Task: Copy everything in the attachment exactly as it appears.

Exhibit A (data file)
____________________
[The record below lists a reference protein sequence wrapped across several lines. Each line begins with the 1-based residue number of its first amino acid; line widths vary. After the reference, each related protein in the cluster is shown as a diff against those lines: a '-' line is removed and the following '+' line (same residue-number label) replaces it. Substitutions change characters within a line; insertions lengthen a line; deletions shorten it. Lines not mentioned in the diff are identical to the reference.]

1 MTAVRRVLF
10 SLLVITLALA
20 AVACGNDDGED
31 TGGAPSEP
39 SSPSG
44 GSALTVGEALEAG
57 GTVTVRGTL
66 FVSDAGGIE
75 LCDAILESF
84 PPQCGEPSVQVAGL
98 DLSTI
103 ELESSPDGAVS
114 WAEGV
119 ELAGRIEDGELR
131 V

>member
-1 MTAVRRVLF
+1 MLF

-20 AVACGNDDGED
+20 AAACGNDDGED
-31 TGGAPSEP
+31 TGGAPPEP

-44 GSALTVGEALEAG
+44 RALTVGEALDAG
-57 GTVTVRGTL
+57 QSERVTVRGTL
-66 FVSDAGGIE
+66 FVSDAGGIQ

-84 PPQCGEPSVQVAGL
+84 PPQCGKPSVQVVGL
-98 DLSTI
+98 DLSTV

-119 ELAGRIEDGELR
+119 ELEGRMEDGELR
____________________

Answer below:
[The record below lists a reference protein sequence wrapped across several lines. Each line begins with the 1-based residue number of its first amino acid; line widths vary. After the reference, each related protein in the cluster is shown as a diff against those lines: a '-' line is removed and the following '+' line (same residue-number label) replaces it. Substitutions change characters within a line; insertions lengthen a line; deletions shorten it. Lines not mentioned in the diff are identical to the reference.]

1 MTAVRRVLF
10 SLLVITLALA
20 AVACGNDDGED
31 TGGAPSEP
39 SSPSG
44 GSALTVGEALEAG
57 GTVTVRGTL
66 FVSDAGGIE
75 LCDAILESF
84 PPQCGEPSVQVAGL
98 DLSTI
103 ELESSPDGAVS
114 WAEGV
119 ELAGRIEDGELR
131 V

>member
-1 MTAVRRVLF
+1 MLF

-20 AVACGNDDGED
+20 AAACGNDDGED
-31 TGGAPSEP
+31 TGGAPPEP

-44 GSALTVGEALEAG
+44 RALTVGEALDAG
-57 GTVTVRGTL
+57 QSERVTVRGTL
-66 FVSDAGGIE
+66 FVSDAGGIQ

-84 PPQCGEPSVQVAGL
+84 PPQCGKPSVQVVGL
-98 DLSTI
+98 DLSTV

-119 ELAGRIEDGELR
+119 ELEGRMEDGELR